The “Living, working and deciding in Brittany” movement has become famous in France in the last week, as much for their emblematic red hats as for their clashes with riot police and destruction of toll gates, in protest at a planned “ecotax” on transport.
The “Bonnets Rouges” label is a reference to a 17th-century anti-tax revolt in the western region, and has spread to include demonstrations by poultry workers facing redundancy in Finistère, and has led to angry claims that the agrifood-driven economy of the western region is being neglected by the Paris-based socialist government.
For its part, French clothing retailer Armor Lux gained admiration for handing out 900 symbolic red hats to demonstrators for an explosive protest on October 26th.
Jean-Guy Le Floch, CEO of the company, which has its headquarters in the Breton town of Quimper, said this week the donation was “a sign of solidarity and friendship with the protestors.”
However, Le Floch on Thursday admitted that, faced with an additional order of 7,500 wooly caps for the movement, Armor Lux turned not only outside Brittany but outside France to fulfil the demand.
Where did these symbols of economic patriotism originate? Scotland, of all places.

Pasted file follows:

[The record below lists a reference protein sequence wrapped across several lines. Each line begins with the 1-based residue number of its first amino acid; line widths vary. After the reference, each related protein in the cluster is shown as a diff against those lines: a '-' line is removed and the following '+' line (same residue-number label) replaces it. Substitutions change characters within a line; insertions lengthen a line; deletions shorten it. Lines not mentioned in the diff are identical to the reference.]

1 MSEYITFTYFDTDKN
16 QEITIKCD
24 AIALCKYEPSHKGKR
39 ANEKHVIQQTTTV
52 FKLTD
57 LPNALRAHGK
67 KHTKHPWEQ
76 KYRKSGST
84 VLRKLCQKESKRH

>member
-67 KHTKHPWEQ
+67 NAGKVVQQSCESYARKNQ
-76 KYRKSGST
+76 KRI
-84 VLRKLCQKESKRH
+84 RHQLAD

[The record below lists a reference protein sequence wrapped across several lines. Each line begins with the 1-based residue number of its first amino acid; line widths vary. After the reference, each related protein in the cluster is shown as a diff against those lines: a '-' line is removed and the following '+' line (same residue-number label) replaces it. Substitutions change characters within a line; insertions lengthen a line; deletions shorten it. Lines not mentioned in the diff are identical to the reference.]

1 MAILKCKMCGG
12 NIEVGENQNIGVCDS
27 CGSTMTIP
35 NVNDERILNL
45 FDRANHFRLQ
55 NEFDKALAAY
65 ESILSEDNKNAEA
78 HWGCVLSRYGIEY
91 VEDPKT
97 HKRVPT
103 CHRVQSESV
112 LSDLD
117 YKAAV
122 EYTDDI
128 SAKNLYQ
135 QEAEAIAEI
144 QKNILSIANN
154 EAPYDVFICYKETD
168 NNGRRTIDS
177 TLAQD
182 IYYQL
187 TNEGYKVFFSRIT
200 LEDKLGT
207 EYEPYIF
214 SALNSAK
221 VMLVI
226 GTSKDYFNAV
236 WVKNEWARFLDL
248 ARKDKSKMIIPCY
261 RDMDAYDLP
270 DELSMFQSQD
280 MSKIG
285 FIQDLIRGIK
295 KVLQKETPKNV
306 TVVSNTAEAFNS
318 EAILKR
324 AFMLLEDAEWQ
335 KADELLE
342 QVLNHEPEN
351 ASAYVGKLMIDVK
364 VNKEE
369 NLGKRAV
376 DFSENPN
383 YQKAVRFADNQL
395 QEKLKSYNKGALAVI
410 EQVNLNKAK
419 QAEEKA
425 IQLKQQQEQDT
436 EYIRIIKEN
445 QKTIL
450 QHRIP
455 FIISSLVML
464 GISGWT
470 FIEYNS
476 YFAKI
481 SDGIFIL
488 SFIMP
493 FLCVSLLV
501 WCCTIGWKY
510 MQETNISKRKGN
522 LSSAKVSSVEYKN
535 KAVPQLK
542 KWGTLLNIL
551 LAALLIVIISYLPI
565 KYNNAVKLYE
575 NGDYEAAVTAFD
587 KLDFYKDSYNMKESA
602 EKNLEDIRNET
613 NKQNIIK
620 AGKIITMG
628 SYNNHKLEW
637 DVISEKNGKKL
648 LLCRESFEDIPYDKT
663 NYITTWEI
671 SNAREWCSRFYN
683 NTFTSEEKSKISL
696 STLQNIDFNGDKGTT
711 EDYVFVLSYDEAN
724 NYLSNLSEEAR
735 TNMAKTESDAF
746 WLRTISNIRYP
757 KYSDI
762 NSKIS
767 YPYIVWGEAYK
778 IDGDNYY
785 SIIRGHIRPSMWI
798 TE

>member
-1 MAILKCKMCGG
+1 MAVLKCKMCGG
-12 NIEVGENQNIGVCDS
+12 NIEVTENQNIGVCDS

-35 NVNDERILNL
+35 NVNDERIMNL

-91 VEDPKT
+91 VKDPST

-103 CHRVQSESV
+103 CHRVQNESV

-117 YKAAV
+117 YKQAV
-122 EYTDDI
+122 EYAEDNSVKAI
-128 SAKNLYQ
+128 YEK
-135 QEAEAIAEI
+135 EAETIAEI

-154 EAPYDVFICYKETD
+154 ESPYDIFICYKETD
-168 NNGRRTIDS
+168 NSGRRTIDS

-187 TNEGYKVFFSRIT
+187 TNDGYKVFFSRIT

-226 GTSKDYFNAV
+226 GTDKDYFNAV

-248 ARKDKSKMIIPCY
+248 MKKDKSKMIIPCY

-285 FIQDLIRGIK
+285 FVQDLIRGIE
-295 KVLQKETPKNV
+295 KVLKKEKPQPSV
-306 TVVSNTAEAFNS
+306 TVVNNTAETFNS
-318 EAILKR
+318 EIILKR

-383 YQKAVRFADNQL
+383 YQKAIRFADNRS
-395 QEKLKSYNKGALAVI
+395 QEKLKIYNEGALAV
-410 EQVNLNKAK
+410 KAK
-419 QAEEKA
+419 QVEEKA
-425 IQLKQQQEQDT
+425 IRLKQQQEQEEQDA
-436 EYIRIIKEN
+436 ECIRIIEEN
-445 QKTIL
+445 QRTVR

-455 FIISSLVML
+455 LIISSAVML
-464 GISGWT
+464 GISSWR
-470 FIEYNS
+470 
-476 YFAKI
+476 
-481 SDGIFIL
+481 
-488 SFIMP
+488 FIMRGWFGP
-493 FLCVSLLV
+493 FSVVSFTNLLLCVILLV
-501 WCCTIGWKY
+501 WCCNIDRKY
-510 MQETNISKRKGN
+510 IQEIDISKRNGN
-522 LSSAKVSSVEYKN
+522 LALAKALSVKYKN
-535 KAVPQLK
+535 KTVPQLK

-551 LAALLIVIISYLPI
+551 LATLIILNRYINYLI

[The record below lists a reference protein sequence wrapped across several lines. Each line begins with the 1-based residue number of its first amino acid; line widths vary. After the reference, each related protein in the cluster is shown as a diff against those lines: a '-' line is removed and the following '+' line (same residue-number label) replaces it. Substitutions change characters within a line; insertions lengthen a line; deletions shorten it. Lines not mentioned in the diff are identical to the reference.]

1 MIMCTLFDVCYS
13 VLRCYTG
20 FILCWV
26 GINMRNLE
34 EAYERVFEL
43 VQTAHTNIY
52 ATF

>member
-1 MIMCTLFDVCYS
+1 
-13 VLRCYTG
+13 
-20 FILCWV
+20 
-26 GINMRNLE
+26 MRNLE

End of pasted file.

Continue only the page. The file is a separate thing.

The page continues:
Interviewed by left-leaning daily l’Humanité, who had noticed the hats weren’t in keeping with the usual style of Armor Lux products, Le Floch admitted he had “turned to a Scottish colleague” to supply the hats.
“We added on the Armor Lux label, and they were sold to the movement at a price of four euros each,” said Le Floch.
The CEO did not reveal the identity of the Scottish company, nor where the hats were actually made, disclosing only that they were imported from Scotland.
Contacted by The Local on Friday, a representative from Armor Lux refused to comment.
This isn’t the first time a discrepancy has been revealed between the patriotic message of political movements, and the reality of their economic activities.
During the presidential election campaign, in early 2012, The Local reported how France’s largest political parties had been selling and using campaign materials and souvenirs most definitely not made in France.
Far-right National Front leader Marine Le Pen, for example, had reacted with outrage upon finding that France’s postal services had been using scooters produced in Thailand.
However, an investigation discovered that the National Front’s own t-shirts were made in Bangladesh.
Furthermore, it was revealed that the centre-right UMP then led by incumbent president Nicolas Sarkozy, had been selling promotional mugs and ashtrays proudly bearing the label “Made in France”, but which had in reality been produced in Morocco and China.